Bad Training Day

“Do as I say, not as I do!” Training is good. Unless it’s bad training. Pushing for speed is bad training, but sometimes you want to see what you can do. Sometimes it’s more fun. But it’s still not good training.

Edit: This what happens when I finish a blog post very late at night. I meant to mention a lot of stuff that got left out. First an foremost my way of training is not the only way, or even necessarily the right way; I’m no expert, and this is not received gospel. View it critically and compare with other sources and ideas and decide on your own what you need and what’s important.

Made in 1945, this old Colt has still got it where it counts!

Today was my bad training day. I was doing 5-yard Draw-and-Fires with my Colt Detective Special. Draw, get a sight picture, fire a shot, re-holster. Do so no faster than you can get good hits. Necessary? Yes. Boring? Definitely. I realized I was letting my speed creep up, so I decided to push it and see what happened.

OK, this is not awful, and it was fun. But it’s a great way to develop bad habits if you overdo it. While I was visiting the darkside I decided to do a few cylinders of rapid-fire at seven yards.

Also not bad… and you know it’s genuine because it’s me and there are flyers.

Look, it’s not always about deadly-serious training. Sometimes it’s OK just to have fun, push it and see what you can do. In that spirit I also played with the Astra 600. This is not a gun I ever intend to carry or employ for self-defense, so it’s OK to goof around with it *nods head earnestly.*

I dumped a couple of mags at seven yards, and was pleased enough with the results.

Next I decided to run a target out to 25 yards. I set my shot timer for 1 shot per second and had a go. Sloppy, but not tragically bad.

Shooting a serious business, and training needs to be taken seriously. But shooting is also a hobby, and all work and no play makes Mike a dull boy. We can’t all be deadly serious all the time. It’s fun to play around and see what you can do, and it also allows you to gauge your progress and isolate areas you need to improve. For example I tend to pull my shots to the left when I push it, so I know I need to work on that.

Edit: I meant to elaborate that pushing yourself is necessary to discover your limits, so you have a better concept of what you can and can’t do, and can incorporate that knowledge into your thinking when contemplating self-defense. Competition (USPSA, IDPA, ASI etc.) is a good way of doing so in a controlled environment; it’s safe, there are set standards for performance and a variety of ways to test yourself. It also isolates ‘test’ from ‘training’ in a way that shows areas where you need to improve without teaching bad habits if approached thoughtfully and in context.

Don’t be afraid to enjoy yourself, but keep a firewall between that and your dedicated training time.

Michael Tinker Pearce, 17 April 2021

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One Gun To Rule Them All?

There’s an old adage among gun people, “Beware the man (person) with one gun, because odds are they knows how to use it.” It’s more true for rifles or shotguns than handguns, though. Most people I’ve met with only one handgun have it solely for self/home defense and practically never think about it, let alone train with it. For purposes of this discussion we’re going to restrict ourselves to carry guns, because that’s where it is used most often. My internet buddy Will just posted a Youtube video on the subject, and covers it pretty well. He puts up some pretty good stuff; have a look and maybe subscribe.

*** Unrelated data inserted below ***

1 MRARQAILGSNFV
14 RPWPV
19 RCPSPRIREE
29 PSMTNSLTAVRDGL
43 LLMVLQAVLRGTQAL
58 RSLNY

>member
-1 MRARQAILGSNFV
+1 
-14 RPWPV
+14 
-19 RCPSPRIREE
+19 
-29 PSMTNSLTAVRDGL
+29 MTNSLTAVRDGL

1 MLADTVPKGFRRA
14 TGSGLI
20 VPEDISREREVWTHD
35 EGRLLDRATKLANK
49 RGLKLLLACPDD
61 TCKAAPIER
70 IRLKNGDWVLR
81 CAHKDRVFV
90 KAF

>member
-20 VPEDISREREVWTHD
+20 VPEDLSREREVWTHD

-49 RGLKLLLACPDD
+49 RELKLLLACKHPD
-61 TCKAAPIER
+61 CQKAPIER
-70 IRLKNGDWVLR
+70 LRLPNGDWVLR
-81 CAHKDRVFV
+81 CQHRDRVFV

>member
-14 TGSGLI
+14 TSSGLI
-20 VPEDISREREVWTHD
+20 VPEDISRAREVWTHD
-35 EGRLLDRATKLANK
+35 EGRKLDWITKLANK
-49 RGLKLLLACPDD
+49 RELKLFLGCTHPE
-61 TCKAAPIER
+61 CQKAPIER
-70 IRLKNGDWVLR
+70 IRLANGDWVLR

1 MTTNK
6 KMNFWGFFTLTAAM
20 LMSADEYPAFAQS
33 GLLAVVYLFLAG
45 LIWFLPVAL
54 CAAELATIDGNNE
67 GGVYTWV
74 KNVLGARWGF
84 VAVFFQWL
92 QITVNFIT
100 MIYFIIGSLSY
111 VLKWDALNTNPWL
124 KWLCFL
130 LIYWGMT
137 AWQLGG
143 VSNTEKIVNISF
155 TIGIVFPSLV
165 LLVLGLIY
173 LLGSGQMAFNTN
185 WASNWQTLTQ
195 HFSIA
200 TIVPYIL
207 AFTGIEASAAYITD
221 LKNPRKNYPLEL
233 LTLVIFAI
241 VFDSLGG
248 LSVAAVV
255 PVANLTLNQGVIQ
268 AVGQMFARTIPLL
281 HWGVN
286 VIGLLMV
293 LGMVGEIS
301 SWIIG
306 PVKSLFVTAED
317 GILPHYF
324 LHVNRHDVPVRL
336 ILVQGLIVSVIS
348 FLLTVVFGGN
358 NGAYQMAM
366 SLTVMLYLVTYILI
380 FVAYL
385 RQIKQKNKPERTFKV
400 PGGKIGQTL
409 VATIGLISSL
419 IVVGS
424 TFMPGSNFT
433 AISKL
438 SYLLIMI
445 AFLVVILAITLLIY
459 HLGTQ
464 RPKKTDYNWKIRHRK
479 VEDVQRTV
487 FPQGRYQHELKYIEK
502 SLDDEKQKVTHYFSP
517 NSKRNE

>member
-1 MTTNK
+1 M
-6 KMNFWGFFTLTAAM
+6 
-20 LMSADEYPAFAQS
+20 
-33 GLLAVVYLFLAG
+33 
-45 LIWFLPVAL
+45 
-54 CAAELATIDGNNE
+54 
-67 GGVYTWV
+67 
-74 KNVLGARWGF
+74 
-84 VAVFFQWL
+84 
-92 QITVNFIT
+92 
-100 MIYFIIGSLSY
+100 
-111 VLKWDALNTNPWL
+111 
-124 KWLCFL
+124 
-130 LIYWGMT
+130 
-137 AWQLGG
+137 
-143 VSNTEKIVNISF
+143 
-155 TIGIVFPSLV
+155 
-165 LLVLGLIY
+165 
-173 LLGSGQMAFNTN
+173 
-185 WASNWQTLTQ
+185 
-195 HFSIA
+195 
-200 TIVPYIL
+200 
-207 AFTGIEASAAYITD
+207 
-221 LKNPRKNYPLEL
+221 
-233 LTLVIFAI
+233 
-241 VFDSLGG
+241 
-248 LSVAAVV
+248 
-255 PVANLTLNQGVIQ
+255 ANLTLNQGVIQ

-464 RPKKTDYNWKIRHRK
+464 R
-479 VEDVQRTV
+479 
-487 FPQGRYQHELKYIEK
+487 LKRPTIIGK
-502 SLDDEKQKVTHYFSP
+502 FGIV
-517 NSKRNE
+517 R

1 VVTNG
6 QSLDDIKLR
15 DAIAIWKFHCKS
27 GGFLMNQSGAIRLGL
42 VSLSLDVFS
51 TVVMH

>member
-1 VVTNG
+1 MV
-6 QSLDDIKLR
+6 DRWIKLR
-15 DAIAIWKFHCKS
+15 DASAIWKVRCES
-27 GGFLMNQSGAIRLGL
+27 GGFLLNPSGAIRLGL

Look, our lives aren’t all the same, and for a lot of us needs vary. Sometimes more or less discretion is necessary, which can mean having options in several different sizes. If you are a fairly new gun owner it’s not a bad idea to find a platform you like and stick with it, at least initially. By ‘platform’ I’m referring to Glocks, S&W M&Ps, 1911s or whatever. These platforms come in a variety of sizes and calibers, so each of your carry guns will have a common grip-angle, manual of arms and similar triggers. That’s just good sense. This doesn’t mean you can’t experiment; it’s a really good idea to find a range with gun rentals to try out different guns and find what you like before committing.

Three guns, three sizeds three different manufacturers, but all three guns have the same manual-of-arms, similar grips and similar triggers.

Oops, better explain one of my terms here- ‘Manual of Arms.’ This refers to the operation of the gun; what controls there are, where they are located, loading the weapon, clearing jams etc. These things will all be identical across a given platform. The idea is if they all work the same you can use them pretty much interchangeably under stress. To a certain limited extent training with one is training with all. Whether you choose a revolver or semi-auto getting a common platform can give you an advantage when changing guns.

For the big revolver makers pretty much all their guns of a given type will all have the same manual of arms. All S&W double-action revolvers are functionally a single platform, as DA Colts are a distinct platform, as DA Rugers are a distinct platform… you get the idea. All of them provide small, medium and large-frame guns.

Add a Glock 42 or 43 to this picture and you’d have a size for virtually any carry need.

Carrying a single platform simplifies training, and in semi-auto platforms you can usually use the largest magazine in all the guns; on the smaller ones you can probably use the magazine from the largest, which makes your life easier and cheaper.

For myself? I’m sort of ‘platform agnostic,’ but I’ve been at this a long time and have a broad base of experience. Stick a gun in my hand and as long as it works I’ll probably be fine. But developing this took decades, a deep fascination with handguns and a lot of training and practice. It’s not for everyone. So for me the choice of a concealed carry handgun boils down to ‘how well do I shoot it and how well does it fit the circumstances?’ But I’m the exception, not the rule.